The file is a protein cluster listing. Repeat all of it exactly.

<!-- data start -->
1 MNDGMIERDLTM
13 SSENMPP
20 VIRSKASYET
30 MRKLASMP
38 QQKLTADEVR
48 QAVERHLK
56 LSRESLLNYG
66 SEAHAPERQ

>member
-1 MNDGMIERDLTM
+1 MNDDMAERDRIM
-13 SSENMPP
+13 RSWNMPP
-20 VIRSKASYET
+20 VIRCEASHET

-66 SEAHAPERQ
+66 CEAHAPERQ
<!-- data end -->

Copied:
1 MNDGMIERDLTM
13 SSENMPP
20 VIRSKASYET
30 MRKLASMP
38 QQKLTADEVR
48 QAVERHLK
56 LSRESLLNYG
66 SEAHAPERQ

>member
-1 MNDGMIERDLTM
+1 MNDDMAERDRIM
-13 SSENMPP
+13 RSWNMPP
-20 VIRSKASYET
+20 VIRCEASHET

-66 SEAHAPERQ
+66 CEAHAPERQ